At Spain for round five, Vettel tried an ambitious move around the outside of Bottas’ Mercedes into the first corner of the race, locked up and ran slightly off track. This enabled Leclerc to get momentum on him and he went to pass around the outside of turn two. As at Melbourne, Vettel ran the other Ferrari over the kerb. Again, Leclerc said: I think he didn’t see me.
Vettel had flat-spotted into that first turn and soon Leclerc was all over him, asking the team to be let by. The team gave Vettel four laps too long to speed up or move aside, costing Leclerc time. The situation was later transposed as Vettel was put early onto a two-stop while Leclerc tried to stay one-stop. So Vettel was soon catching Leclerc.
There was some confusion and conflicting messages given to each driver, Leclerc defending on track as Vettel tried to pass until eventually it was clarified that Leclerc should move aside. It cost Vettel 10 laps at reduced pace. They had each cost each other time in the race.
In Hungary a few months later, Vettel was on much newer tyres at the end of the race and catching Leclerc fast for third place. He threw his car down the inside of the other Ferrari in uncompromising fashion to claim the place.
At Monza – where the slipstream tow is so powerful – it was Vettel’s turn to decide on the running order for the final Q3 runs. He chose to be given the tow for that final run, thereby putting Leclerc in position to be towed by Vettel in the first runs. This part went to plan in that Vettel towed Leclerc to a provisional pole.
But in the traffic stand-off of the final runs, as slow-moving cars backed off, each trying to get the other to go, Leclerc backed off with them rather than forging to the front. Vettel had to take matters into his own hands by forcing through the traffic, with Leclerc then told to overtake and give the tow, as agreed. They failed to make the line before the chequered flag and so Leclerc remained on pole. The team was not buying his excuses later and backed Vettel. But a superb pressure victory from Leclerc (and an unpressured spin from Vettel) led Binotto to say ‘All is forgiven,’ afterwards.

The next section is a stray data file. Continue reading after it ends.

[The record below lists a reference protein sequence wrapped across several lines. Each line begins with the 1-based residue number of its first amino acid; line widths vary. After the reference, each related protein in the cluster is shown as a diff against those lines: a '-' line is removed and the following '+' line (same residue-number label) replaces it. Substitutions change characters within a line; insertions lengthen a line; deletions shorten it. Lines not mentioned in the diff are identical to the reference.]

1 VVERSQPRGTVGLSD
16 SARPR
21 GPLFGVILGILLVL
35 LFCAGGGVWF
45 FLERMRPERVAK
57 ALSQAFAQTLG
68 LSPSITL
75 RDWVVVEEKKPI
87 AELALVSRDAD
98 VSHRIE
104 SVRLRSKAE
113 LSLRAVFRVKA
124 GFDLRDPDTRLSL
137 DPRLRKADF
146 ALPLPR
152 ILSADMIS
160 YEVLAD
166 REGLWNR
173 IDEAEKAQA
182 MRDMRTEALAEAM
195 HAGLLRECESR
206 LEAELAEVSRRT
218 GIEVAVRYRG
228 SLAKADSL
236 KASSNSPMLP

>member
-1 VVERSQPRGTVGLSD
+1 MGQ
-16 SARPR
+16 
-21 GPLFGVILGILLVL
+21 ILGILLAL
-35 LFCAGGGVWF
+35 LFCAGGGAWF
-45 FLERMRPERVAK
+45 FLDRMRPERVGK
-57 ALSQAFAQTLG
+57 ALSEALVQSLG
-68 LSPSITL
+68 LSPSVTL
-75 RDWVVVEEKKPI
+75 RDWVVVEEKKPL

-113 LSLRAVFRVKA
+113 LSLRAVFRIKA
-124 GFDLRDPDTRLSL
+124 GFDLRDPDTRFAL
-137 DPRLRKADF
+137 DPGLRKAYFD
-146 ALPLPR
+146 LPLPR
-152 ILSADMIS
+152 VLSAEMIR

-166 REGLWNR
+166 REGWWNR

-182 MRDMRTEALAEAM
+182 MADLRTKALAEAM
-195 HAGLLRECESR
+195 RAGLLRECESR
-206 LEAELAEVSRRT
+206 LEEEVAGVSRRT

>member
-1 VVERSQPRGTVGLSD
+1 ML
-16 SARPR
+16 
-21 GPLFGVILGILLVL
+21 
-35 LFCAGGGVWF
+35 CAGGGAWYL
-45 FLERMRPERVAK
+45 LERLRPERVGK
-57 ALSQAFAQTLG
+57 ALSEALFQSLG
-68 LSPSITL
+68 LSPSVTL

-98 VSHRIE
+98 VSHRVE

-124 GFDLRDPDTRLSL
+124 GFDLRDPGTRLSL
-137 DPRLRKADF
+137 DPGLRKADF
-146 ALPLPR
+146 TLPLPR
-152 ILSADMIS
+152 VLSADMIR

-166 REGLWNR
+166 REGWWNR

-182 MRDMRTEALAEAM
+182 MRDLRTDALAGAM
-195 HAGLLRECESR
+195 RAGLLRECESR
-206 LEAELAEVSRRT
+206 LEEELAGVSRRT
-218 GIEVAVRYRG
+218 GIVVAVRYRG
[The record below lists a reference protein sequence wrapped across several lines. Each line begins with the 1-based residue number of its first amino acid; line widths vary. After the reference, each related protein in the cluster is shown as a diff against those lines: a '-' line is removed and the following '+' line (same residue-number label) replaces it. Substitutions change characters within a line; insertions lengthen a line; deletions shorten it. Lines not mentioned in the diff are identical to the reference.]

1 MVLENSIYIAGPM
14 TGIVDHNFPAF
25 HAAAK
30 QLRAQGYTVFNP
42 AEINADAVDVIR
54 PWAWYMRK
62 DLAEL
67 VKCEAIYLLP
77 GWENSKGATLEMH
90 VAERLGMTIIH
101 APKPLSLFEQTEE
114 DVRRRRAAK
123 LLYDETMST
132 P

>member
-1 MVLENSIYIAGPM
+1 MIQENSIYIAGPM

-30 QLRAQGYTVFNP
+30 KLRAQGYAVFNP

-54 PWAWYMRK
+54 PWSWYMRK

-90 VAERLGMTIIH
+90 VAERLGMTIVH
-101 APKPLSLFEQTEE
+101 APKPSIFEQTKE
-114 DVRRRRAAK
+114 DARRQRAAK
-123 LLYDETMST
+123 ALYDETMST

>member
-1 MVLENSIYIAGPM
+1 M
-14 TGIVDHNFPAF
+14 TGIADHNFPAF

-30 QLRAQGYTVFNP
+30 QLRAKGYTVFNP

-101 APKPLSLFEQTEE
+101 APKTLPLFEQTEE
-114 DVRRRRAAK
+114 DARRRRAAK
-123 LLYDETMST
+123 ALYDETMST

In Singapore, Vettel was pitted from third place to prevent an undercut attempt by Red Bull and to attempt to undercut past Hamilton. The undercut effect was four times as powerful as expected – and so Vettel’s early stop accidentally undercut him past not only Hamilton but also Leclerc. The latter repeatedly asked for an explanation and said he considered it unfair. The positions were not inverted and Vettel led a Scuderia one-two.
The impact of Sochi
This was the backdrop to the situation in Sochi where the opening choreography of Vettel slipstreaming past pole-sitter Leclerc was devised to prevent Hamilton from towing past.
It was agreed that Leclerc would not fight out the first corner and that Vettel would lead – and give the place back later. Vettel’s interpretation of the agreement seemed slightly but crucially different. Ferrari inverted them strategically at the pit stops instead.
Binotto again had to calm the waters between his two drivers and the team worded their way through the controversy quite diplomatically.
But all the indications are that this isn’t resolved. Which places significant question marks about the future viability of the pairing.